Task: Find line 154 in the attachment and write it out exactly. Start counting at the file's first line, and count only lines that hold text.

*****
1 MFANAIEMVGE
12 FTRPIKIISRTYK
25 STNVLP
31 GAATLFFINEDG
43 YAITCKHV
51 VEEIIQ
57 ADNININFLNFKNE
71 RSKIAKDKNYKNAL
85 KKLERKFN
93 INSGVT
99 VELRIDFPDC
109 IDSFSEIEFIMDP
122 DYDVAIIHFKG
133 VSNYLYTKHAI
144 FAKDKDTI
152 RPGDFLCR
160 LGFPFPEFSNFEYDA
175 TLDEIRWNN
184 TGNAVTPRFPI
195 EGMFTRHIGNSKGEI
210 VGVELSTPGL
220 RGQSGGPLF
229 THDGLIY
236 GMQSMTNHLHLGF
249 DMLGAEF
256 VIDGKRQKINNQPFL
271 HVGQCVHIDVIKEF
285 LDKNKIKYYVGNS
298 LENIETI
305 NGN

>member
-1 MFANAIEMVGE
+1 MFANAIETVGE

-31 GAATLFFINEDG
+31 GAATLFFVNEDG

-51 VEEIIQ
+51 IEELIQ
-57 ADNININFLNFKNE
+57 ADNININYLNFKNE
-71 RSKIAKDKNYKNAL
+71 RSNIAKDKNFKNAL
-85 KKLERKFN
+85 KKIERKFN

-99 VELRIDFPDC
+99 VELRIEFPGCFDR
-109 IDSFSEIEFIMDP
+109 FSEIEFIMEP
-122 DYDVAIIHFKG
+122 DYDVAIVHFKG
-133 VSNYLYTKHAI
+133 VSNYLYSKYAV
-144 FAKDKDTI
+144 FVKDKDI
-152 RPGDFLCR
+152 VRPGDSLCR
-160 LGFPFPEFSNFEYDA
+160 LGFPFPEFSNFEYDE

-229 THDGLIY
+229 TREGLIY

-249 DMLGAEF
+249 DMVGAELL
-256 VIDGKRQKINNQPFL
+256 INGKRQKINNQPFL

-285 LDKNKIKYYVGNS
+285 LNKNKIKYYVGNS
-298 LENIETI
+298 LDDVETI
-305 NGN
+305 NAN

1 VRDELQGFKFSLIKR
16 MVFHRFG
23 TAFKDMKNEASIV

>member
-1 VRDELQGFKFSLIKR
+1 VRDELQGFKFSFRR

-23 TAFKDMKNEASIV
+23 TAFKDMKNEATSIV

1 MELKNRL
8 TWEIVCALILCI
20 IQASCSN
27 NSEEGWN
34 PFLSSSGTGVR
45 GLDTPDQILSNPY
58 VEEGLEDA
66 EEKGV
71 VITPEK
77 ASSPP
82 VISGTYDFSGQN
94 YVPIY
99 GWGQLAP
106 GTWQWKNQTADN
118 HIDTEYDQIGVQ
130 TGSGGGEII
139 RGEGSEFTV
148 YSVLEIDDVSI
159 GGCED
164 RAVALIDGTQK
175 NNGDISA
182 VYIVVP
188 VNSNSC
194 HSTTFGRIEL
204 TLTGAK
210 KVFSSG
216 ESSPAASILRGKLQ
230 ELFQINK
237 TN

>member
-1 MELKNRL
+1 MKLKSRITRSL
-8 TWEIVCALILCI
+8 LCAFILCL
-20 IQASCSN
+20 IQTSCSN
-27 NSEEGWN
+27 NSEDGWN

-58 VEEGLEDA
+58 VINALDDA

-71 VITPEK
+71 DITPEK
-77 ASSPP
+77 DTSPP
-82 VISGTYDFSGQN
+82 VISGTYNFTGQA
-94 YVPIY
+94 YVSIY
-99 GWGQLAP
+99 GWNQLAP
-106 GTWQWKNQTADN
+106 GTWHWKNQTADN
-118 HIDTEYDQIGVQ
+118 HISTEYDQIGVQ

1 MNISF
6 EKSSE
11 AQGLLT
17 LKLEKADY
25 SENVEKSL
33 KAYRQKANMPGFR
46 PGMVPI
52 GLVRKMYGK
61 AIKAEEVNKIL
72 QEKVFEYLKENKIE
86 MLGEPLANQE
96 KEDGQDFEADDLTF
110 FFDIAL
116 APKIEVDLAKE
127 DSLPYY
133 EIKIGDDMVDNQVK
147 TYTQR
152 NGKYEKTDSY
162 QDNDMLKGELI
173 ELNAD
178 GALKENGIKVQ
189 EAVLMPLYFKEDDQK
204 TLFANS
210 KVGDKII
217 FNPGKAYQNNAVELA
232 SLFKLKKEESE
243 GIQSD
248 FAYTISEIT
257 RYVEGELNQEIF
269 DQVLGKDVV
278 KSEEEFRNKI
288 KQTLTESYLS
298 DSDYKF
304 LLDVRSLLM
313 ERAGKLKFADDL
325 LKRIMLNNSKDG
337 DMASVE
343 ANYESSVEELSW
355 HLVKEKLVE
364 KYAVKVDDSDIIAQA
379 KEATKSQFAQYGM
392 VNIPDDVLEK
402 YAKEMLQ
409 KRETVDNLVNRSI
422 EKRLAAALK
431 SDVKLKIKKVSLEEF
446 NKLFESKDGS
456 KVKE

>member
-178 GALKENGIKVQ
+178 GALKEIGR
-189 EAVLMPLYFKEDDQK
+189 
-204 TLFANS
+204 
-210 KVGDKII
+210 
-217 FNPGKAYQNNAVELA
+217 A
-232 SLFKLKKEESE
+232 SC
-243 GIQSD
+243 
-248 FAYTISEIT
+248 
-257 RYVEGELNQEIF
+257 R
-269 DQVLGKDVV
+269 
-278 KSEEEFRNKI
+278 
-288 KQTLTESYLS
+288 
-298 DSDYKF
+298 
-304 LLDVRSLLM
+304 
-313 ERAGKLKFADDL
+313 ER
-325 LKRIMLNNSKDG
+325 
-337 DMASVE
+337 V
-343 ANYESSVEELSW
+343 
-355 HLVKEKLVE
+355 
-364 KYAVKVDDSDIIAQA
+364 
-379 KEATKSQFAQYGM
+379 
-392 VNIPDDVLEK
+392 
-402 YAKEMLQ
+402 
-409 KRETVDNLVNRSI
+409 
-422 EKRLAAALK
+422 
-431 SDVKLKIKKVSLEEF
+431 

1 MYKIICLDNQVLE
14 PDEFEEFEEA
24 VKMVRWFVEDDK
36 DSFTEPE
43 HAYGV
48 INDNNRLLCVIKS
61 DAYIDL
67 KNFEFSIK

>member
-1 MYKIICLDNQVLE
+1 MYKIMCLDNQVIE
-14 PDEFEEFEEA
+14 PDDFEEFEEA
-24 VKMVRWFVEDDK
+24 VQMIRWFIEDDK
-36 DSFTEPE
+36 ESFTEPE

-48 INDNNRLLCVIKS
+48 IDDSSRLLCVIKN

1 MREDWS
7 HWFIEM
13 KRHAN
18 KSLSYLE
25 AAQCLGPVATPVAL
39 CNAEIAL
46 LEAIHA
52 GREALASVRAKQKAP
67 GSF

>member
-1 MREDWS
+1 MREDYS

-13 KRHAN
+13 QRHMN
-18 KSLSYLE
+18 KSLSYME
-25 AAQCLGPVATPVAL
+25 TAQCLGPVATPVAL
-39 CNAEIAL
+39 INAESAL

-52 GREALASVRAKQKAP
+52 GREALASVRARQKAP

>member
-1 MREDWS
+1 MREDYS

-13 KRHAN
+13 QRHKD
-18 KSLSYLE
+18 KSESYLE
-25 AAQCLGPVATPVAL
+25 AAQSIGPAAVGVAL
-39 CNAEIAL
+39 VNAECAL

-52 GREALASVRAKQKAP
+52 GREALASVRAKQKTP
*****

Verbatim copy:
204 TLFANS